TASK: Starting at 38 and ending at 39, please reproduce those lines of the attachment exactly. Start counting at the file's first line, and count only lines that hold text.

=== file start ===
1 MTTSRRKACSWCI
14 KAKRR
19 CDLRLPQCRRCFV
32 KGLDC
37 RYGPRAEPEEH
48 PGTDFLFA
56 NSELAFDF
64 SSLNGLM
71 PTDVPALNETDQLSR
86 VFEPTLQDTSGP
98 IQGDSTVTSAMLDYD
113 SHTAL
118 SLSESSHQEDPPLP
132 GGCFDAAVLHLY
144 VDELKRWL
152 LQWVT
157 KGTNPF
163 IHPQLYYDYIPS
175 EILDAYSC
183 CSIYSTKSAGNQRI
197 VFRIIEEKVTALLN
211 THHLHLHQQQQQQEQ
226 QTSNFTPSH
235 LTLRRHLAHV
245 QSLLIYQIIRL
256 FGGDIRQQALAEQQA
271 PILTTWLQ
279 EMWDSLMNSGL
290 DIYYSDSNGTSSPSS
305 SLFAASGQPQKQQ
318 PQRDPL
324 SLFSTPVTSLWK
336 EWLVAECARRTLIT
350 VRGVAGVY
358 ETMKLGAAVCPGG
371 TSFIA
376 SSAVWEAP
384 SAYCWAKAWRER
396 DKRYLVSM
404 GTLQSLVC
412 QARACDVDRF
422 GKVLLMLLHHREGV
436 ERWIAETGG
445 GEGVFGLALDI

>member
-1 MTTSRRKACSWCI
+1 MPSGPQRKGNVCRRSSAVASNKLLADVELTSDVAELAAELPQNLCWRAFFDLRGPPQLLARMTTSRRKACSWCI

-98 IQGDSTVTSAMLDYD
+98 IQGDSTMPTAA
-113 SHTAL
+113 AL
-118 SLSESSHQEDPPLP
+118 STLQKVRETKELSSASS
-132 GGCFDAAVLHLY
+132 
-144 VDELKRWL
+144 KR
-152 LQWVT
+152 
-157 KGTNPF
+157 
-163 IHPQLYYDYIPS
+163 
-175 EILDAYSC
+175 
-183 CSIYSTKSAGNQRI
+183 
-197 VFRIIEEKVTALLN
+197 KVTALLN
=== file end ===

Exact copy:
384 SAYCWAKAWRER
396 DKRYLVSM